SEATTLE — Increased police patrols and bomb-sniffing dogs will join the nearly 20,000 runners expected for this weekend’s Rock ‘n’ Roll Seattle Marathon, the city’s first major race since the bombings at the Boston Marathon in April.
Detective Renee Witt, a Seattle Police Department spokeswoman, wouldn’t disclose exactly how many officers will be monitoring Saturday’s race, but she said attendees will be well-protected by both uniformed and plainclothes officers from SPD, the FBI, and other local and federal agencies. The bomb-sniffing dogs could be used to comb areas, such as the gear check near the start line, for explosives, Witt said.
The race, which will feature a marathon and half-marathon, is scheduled to start at 7 a.m. at the intersection of Fifth Avenue and Broad Street and finish at Mercer Street and Fourth Avenue.
The openness and length of the course makes a marathon more difficult to monitor than an enclosed concert or sporting event, Witt acknowledged, but she said teams of race organizers, volunteers and police will secure the route.
“For us, it’s a matter of coordinating with the event organizers and telling them what to expect,” she said. “With coordinated efforts, I think things should run smoothly.”
FBI spokesman Special Agent Fred Gutt called the SPD “well-equipped” for such an event and said that, while it’s not unusual for the two agencies to work together on a large event like this, the FBI’s role is largely to supplement the local force where needed.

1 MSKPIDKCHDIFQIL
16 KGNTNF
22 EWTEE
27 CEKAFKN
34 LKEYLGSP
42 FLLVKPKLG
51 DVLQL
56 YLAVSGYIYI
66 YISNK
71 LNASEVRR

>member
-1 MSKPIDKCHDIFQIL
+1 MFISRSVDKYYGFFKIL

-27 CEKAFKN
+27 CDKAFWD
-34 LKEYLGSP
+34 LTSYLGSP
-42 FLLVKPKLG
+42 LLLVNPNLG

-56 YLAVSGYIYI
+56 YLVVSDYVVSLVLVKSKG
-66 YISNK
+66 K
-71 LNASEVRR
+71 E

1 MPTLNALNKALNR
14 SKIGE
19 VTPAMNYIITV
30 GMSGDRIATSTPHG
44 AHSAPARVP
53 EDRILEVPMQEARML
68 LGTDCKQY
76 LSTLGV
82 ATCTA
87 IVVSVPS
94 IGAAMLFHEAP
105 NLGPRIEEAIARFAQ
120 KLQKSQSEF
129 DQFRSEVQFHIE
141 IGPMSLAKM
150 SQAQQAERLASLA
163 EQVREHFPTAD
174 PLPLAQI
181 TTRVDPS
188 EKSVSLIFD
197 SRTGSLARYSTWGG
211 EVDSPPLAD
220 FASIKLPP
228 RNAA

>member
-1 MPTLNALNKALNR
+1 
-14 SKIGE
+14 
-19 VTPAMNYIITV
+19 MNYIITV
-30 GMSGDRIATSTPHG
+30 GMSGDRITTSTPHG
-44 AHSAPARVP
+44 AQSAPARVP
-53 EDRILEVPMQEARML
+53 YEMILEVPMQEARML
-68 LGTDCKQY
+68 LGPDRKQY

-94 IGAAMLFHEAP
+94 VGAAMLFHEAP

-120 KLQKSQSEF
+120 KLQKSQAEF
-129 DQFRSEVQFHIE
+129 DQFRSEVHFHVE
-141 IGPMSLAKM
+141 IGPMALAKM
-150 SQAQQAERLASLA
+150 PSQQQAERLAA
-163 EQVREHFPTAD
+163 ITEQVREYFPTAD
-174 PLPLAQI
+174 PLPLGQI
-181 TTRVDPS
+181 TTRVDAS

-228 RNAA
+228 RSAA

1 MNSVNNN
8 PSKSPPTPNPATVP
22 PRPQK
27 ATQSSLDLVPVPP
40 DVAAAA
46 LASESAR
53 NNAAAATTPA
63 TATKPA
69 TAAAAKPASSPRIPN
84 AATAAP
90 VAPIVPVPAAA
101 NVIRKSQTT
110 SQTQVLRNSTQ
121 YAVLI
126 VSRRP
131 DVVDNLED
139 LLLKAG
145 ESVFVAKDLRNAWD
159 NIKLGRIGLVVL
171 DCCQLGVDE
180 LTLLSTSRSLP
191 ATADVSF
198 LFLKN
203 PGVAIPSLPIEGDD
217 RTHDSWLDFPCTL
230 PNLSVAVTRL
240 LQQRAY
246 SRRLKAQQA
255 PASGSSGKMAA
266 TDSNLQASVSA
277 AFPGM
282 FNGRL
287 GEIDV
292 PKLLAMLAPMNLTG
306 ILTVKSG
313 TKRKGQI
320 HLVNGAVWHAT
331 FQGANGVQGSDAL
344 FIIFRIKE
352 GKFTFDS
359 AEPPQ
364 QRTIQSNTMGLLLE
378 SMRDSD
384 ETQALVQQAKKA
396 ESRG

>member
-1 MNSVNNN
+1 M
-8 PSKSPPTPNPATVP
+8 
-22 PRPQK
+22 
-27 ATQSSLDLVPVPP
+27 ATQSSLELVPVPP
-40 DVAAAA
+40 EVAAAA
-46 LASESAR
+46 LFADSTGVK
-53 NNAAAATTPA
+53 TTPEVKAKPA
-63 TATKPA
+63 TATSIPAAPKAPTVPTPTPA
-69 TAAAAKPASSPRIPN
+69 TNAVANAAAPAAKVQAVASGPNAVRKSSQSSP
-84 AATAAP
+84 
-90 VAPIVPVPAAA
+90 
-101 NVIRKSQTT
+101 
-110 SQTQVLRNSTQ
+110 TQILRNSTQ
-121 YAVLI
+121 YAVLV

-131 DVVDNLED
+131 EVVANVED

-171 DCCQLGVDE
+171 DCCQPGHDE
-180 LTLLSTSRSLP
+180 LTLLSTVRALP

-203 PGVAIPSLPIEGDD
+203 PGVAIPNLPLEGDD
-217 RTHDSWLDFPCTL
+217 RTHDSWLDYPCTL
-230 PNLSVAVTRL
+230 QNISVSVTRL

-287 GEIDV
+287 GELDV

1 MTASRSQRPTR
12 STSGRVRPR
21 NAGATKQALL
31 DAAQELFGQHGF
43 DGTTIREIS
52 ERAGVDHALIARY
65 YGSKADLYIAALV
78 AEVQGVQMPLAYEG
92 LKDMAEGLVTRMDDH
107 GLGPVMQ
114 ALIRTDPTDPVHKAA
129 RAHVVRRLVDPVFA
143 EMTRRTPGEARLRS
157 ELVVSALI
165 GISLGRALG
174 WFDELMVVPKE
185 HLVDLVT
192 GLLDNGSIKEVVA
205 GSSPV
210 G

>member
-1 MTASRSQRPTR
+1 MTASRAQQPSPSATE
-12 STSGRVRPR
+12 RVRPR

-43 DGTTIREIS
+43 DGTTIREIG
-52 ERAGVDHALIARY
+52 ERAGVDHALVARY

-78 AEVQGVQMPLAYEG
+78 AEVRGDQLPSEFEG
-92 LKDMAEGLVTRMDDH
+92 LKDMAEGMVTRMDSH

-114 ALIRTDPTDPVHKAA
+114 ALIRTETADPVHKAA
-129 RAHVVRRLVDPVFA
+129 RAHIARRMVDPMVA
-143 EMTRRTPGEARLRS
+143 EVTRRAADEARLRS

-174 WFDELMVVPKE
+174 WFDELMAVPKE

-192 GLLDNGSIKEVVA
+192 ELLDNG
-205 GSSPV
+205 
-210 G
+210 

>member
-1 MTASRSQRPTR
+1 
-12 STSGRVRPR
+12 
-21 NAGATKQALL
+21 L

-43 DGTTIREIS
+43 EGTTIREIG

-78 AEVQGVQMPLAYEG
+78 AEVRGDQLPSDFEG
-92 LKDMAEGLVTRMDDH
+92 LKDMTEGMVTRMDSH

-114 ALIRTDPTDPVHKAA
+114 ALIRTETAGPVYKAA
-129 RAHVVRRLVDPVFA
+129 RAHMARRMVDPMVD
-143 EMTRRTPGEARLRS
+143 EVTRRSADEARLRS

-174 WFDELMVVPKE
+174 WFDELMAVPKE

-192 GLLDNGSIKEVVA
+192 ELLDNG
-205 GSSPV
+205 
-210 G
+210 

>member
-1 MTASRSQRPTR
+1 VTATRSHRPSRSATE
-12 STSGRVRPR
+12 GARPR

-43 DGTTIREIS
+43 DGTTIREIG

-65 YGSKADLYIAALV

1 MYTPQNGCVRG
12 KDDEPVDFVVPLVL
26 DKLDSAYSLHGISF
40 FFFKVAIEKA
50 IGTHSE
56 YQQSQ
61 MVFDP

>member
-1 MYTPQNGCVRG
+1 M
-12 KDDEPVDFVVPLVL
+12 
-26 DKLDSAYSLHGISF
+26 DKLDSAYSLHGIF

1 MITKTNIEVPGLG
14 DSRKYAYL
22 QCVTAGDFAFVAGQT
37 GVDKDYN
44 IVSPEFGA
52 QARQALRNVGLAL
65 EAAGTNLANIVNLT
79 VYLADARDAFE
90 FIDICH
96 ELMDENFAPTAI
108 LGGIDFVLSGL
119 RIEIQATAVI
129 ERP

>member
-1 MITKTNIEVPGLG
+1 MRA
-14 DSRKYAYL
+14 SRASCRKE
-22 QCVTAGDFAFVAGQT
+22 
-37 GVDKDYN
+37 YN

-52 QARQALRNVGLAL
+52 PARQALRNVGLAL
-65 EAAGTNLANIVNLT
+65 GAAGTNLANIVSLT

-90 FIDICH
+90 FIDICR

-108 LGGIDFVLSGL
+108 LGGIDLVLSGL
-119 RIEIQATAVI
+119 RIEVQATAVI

The marathon kicks off the Seafair calendar of summer events, several of which require a significant police security detail, Witt said. She pointed out that this is the marathon’s fifth year in Seattle and that no incidents have occurred in previous years.
“I don’t anticipate any problems,” she said.
More than a dozen members of Competitor Group, which hosts the Rock ‘n’ Roll Marathon series, attended this year’s Boston Marathon and had left the area 10 minutes before the explosions.
Dan Cruz, a race spokesman for the company, said the attacks hit close to home for all of them.
Three people were killed and more than 260 were injured during the April 15 twin bombings near the marathon’s finish line. One of the two brothers suspected of the bombings, 26-year-old Tamerlan Tsarnaev, was killed in a shootout with police. Dzhokhar Tsarnaev, 19, is awaiting trial on federal charges.
The running community has rallied around the victims and families, with groups like Run Now — which will sell $2 blue memorial “04.15.13” wristbands at Saturday’s race — raising money to support The One Fund Boston. The One Fund, formed to assist those affected by the attacks, has raised more than $54.5 million and is still accepting donations.
A moment of silence will be observed before Saturday’s run to honor the victims.
Cruz said Competitor Group has hosted four major marathons, in Nashville, Tenn.; Madrid; Portland; and San Diego since the Boston attacks. Organizers have worked with police in each city to increase security in both visible and behind-the-scenes ways, he said, and they’re doing so in Seattle as well.
Just under 20,000 runners signed up this year, down a bit from years past, but Cruz doesn’t attribute the drop in registration to the Boston attacks. The bombing “scared everybody,” Cruz said, but it galvanized runners as well.
“There’s been a tremendous outpouring of support from local runners and runners around the world,” he said. “Even specifically in Seattle, runners who said they maybe weren’t going to run this year because of their training schedules or because they’re recovering from injuries are signing up to show the strength and resilience of the marathon community in the aftermath of the Boston event.”
Rock ‘n’ Roll Seattle sold out in its inaugural year, with 25,000 runners registering — although some didn’t ultimately run — and hasn’t hit that number since, Cruz said. Approximately 2,000 volunteers will staff the start line, the expo and water stations that are set up at each mile marker along the course.
“We want people to come to the race and have fun and feel safe,” said Witt, the Seattle police spokeswoman.